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Changes in affect after completing a mailed survey about trauma: two pre- and post-test studies in former disability applicants for posttraumatic stress disorder.

Murdoch M, Kehle-Forbes SM, Partin MR. Changes in affect after completing a mailed survey about trauma: two pre- and post-test studies in former disability applicants for posttraumatic stress disorder. BMC medical research methodology. 2017 May 10; 17(1):81.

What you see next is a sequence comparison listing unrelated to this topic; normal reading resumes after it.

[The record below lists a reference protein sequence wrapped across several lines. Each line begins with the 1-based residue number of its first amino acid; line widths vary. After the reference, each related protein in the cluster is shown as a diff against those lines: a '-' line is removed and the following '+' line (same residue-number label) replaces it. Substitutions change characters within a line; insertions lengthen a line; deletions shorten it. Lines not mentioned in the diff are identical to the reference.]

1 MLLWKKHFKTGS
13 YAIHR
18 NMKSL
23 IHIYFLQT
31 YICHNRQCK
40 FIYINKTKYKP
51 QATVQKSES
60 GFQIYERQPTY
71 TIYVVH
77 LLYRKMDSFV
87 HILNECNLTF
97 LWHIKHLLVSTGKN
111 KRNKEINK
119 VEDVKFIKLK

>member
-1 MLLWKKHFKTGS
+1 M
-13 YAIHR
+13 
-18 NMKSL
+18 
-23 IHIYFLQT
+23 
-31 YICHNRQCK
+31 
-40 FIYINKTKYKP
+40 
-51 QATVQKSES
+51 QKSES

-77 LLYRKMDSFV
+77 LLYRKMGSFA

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BACKGROUND: One potential concern with using mailed surveys containing trauma-related content is the possibility of re-traumatizing survivors without a trained mental health professional present. Prior research provides insufficient guidance regarding the prevalence and magnitude of this risk because the psychological harms of trauma-related surveys have typically been estimated using single post-test observations. Post-test observations cannot quantify magnitude of change in participants'' emotional states and may over or under estimate associations between participants'' characteristics (risk factors) and post-survey upset. METHODS: We conducted two pre- and post-test studies in samples of former applicants for posttraumatic stress disorder disability benefits: 191 males who served during Gulf War I plus 639 male and 921 female Veterans who served sometime between 1955 and 1998. We used two 9-point items from the Self-Assessment Manikins to measure participants'' valence (sadness/happiness) and arousal (tenseness/calmness) before and after they completed mailed surveys asking about trauma-related symptoms or experiences. We examined the following potential predictors for post-survey sadness and tenseness: screening positive for posttraumatic stress disorder, having a serious mental illness, and history of military sexual assault or combat. RESULTS: After the survey, across the groups, 29.3-41.8% were sadder, 45.3-52.2% had no change in valence, and 12.9-22.5% were happier; 31.7-40.2% were tenser, 40.6-48.2% had no change in arousal, and 17.3-24.0% were calmer. The mean increase in sadness or tenseness post-survey was less than one point in all groups (SD''s? < 1.7). Cohen''s d ranged from 0.07 to 0.30. Most hypothesized predictors were associated with greater baseline sadness or tenseness, but not necessarily with larger post-survey changes. Women with a history of military sexual assault had the largest net post-survey changes in sadness (mean? = 0.7, SD? = 1.4) and tenseness (mean? = 0.6, SD? = 1.6). CONCLUSION: While a substantial minority of Veterans reported more sadness or tenseness post-survey, the net change in affect was small. Most hypothesized risk factors were actually associated with higher baseline sadness or tenseness scores. When receiving unsolicited, trauma-related surveys by mail, separate protections for Veterans with the risk factors studied here do not seem necessary.

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